The better response to the announcement of the building, however, would have been: "Good for these folks! This demonstrates that America will not fall into Bin Laden's trap. We actually believe in the words of our founding documents. See OBL, you creepy medieval rabid dog, reasonable Muslims are not on your side. They believe in America and want to help lower Manhattan recover from your evil."

Friday, October 15, 2010

The New York "Mosque" Controversy

Osama Bin Laden must be sitting in a cave somewhere chuckling about his unwitting allies.

The attacks of 2001 were attacks by extremists against the United States, a nation of all religions and none. In those attacks Methodists, Catholics, Mormons, Jews, atheists, Muslims, Sikhs, and more died. For the 200 years plus before that, other Americans, of all faiths and none, have died fighting for our Bill of Rights which proclaims freedom of religion.

Any American has the right to build a house of worship on land he owns if he pleases.

When I think of the sweet Muslim American kids I have taught over the years and the many fine Muslim American parents and teachers I have known, I am not bothered at all for them to build a mosque near the site where extremists of their faith tried to terrorize them and us into forsaking our freedom to worship as they and we please.

I stubbornly refuse to succumb to terrorism.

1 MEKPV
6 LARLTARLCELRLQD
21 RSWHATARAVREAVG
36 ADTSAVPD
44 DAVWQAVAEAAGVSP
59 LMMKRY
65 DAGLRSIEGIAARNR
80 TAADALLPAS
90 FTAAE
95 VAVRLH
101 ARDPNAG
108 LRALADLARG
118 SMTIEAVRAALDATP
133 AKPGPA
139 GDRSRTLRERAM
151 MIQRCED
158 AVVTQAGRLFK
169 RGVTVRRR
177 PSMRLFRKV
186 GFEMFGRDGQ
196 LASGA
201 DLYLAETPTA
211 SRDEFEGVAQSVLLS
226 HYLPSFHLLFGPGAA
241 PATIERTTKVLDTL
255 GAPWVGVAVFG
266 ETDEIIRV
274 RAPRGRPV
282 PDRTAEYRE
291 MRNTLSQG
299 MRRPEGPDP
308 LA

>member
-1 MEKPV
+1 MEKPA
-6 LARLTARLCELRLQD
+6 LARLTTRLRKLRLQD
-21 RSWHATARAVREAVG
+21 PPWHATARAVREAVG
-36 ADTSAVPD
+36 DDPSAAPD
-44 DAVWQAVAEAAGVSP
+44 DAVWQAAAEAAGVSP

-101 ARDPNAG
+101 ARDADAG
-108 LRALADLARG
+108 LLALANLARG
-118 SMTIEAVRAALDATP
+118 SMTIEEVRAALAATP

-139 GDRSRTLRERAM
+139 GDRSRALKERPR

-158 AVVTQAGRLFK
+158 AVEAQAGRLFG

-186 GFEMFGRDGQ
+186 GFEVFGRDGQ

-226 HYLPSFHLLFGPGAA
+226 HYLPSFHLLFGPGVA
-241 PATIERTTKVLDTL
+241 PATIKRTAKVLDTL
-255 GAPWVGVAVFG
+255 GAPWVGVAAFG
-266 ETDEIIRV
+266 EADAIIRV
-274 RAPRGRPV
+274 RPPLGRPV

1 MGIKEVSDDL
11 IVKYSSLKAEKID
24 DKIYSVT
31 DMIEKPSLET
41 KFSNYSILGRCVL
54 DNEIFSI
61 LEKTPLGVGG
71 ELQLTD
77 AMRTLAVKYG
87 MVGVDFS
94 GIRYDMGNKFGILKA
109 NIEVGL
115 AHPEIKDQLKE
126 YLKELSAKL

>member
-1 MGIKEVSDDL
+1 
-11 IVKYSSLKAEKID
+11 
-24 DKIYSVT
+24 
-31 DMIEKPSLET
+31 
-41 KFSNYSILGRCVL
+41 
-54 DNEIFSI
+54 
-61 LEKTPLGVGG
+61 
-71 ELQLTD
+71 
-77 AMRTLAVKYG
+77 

An extremist Christian terrorist set off a bomb in Centennial Park about 24 hours after I was there. I will not allow my rights as an American to be altered one iota by his terrorism. Nor will I quit visiting New York because of Bin Laden's terrorism. Nor will I change my belief in religious freedom, as Bin Laden would have me do, because of his despicable acts. I believe terrorism deserves a quick and brutal response. I  will cheerfully stand in line, shoeless, to have my belongings x-rayed before each flight. I will pay whatever taxes need to be paid so that practical safeguards can be maintained and so that terrorists can be hunted. But to alter my core values because of terrorism would be to surrender to it, period.

I will not do it.

I want Bin Laden and his ilk to see America going on about its business, refusing to be terrorized, -- ready to take safeguards, ready to punish terrorists without mercy, but otherwise -- bravely, determinedly, resolutely unaffected by terrorism.

The Case for the President

The link above (click on the picture) is to a pretty good rundown of the accomplishments of the last two years. They are impressive. Our President inherited a terrible situation on January 20, 2009. The economy was hemorrhaging jobs. According to almost every economist there was real danger of us slipping into depression. At the time virtually everyone admitted that it would be a long slog out of the recession. Well, it has been. But things turned in the right direction almost immediately under the pragmatic, calm, open-minded leadership of our President. We still have a terrible jobless rate, but we have gone from losing hundreds of thousands of jobs to gaining thousands of jobs each month. That's not enough, and would be better without the stonewalling of the GOP, but it is a huge improvement.